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In new home communities, developers and home builders are serving captive consumers. A homeowner’s only recourse, if warranty claims are denied or ignored, is to file a lawsuit against the developer, home builder, and contractors.

That can be awkward and uncomfortable when the developer still rules the community, with the potential to retaliate by way of selective enforcement of restrictions and rules.

Needless to say, especially in a developer-controlled community, it’s nearly impossible to force the responsible parties to make things right.

And even when homeowners prevail in court or finally settle a claim, they’re likely to fall short of the money they need to correct construction defects, after deducting legal fees, typically about one-third of the settlement.

 

2. Developers retain near absolute control on the purse strings.

Don’t believe the HOA industry trade group lie that homeowners freely elect the boards of their HOA-governed communities.

Homeowners should be aware that, as long as new homes are under construction, real estate developers appoint the governing boards of their communities.

Condominiums, housing cooperatives, and planned communities are all governed by private organizations (most of them non-profit corporations), under the complete control of a developer or “sponsor” for many years. Sometimes, developer control continues indefinitely.


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Homeowners have no control over financial decisions of the HOA board. They cannot elect new board members, and they cannot vote on annual budget increases. The developer creates the HOA’s budget, sets and collects HOA fees, and decides where and how to spend the homeowners’ money.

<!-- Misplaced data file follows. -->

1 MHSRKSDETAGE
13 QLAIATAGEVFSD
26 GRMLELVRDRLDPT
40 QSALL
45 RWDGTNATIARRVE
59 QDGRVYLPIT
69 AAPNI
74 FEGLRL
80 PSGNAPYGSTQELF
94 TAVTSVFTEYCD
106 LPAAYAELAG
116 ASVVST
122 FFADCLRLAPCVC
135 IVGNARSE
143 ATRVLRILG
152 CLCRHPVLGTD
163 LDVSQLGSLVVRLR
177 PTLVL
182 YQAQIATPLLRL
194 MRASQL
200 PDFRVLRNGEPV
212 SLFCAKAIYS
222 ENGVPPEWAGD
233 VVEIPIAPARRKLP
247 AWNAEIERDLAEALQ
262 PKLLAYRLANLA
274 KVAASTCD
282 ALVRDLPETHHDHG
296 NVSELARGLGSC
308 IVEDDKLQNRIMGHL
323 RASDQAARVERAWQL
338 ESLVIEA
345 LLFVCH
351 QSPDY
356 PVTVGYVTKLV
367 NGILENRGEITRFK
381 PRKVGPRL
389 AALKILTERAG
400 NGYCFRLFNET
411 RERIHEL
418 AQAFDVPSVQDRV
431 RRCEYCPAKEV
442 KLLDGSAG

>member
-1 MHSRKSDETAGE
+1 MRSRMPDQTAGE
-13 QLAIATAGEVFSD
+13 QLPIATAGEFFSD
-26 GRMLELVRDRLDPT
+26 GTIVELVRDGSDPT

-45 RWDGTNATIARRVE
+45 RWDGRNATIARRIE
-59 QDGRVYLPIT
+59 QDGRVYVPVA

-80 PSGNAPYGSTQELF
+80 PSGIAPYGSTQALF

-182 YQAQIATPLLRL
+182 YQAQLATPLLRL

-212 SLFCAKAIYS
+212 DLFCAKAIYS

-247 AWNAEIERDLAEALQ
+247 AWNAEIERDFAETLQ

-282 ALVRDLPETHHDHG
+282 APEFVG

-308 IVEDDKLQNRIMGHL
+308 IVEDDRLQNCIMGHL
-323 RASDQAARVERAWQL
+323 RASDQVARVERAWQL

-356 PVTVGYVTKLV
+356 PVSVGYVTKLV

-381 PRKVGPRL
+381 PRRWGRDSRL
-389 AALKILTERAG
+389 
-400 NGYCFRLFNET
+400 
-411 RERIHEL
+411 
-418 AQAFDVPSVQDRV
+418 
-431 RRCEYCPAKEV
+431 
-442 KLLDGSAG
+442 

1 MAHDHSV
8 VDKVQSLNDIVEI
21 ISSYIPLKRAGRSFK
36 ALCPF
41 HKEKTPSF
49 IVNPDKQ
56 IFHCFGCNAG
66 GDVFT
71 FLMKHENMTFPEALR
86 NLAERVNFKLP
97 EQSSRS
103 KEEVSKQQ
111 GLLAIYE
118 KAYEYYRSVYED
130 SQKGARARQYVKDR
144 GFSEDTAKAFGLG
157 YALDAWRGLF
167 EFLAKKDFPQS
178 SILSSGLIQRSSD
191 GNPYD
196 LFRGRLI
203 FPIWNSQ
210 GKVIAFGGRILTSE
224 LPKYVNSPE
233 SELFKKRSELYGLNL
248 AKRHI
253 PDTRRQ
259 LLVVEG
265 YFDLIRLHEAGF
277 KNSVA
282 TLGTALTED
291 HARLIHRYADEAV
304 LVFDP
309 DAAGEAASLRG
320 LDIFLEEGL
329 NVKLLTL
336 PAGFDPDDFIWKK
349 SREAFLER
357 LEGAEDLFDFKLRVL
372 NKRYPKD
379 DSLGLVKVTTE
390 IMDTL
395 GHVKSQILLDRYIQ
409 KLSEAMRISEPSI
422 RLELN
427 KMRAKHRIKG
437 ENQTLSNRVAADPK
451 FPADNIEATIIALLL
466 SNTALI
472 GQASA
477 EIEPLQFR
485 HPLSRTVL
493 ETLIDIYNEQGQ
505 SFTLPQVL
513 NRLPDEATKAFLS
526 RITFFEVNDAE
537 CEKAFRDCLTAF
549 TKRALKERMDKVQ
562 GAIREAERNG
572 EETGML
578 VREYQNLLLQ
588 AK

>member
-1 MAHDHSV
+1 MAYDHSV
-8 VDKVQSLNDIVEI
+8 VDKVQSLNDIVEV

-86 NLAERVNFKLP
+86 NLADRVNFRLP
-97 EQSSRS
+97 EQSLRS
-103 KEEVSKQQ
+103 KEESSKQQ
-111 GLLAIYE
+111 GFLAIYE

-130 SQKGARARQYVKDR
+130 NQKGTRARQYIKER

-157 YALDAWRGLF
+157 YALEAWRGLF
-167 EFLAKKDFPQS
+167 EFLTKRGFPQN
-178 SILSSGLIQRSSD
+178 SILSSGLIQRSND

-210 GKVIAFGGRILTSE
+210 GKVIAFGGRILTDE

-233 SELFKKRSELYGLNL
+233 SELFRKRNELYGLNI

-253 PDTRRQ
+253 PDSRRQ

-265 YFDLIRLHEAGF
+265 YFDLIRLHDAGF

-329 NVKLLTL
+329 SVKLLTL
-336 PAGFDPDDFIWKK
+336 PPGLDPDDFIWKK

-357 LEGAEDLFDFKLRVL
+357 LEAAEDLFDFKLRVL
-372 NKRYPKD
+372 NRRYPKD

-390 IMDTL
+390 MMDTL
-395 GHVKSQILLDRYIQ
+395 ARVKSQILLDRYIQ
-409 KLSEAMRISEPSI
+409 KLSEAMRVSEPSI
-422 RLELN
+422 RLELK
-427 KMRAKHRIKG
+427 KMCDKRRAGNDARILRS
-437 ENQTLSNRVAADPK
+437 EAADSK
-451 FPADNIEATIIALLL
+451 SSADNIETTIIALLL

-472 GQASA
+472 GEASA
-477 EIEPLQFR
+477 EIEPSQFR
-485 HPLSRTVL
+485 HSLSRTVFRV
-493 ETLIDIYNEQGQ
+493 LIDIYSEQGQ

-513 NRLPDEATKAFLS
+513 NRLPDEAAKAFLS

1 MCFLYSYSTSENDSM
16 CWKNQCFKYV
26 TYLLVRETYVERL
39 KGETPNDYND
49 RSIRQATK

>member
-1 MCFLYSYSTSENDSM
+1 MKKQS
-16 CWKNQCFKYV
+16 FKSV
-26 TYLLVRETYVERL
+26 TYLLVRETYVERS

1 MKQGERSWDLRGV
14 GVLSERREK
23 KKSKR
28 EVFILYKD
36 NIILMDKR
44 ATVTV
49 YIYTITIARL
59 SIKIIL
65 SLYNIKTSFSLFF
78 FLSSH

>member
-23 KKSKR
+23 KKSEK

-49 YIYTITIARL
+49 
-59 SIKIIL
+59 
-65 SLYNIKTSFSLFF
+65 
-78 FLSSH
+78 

Likewise, developers choose the board of supervisors of any development district formed at the time a common interest community is approved by local or state government. Although development districts are chartered as units of local government, their governing boards are not elected by voters during the developer control period.

A developer-appointed district board has the power to issue bonds, creating debt that homeowners are obligated to repay as part of their property tax bills over a period of 20-30 years. In short, homeowners have absolutely no control over the growth of fees in a development district during the years it is controlled by a developer-affiliated board.

 

3. A developer can — and often does — amend the CC&Rs multiple times, at will.

Some legal experts consider the Covenants, Conditions & Restrictions to be a legal contract among homeowners. Others say the CC&Rs are the neighborhood’s “constitution.”

Regardless of the prevailing legal point of view, during the Declarant-control period, a developer has sole authority to make changes to this “contract” or “constitution.”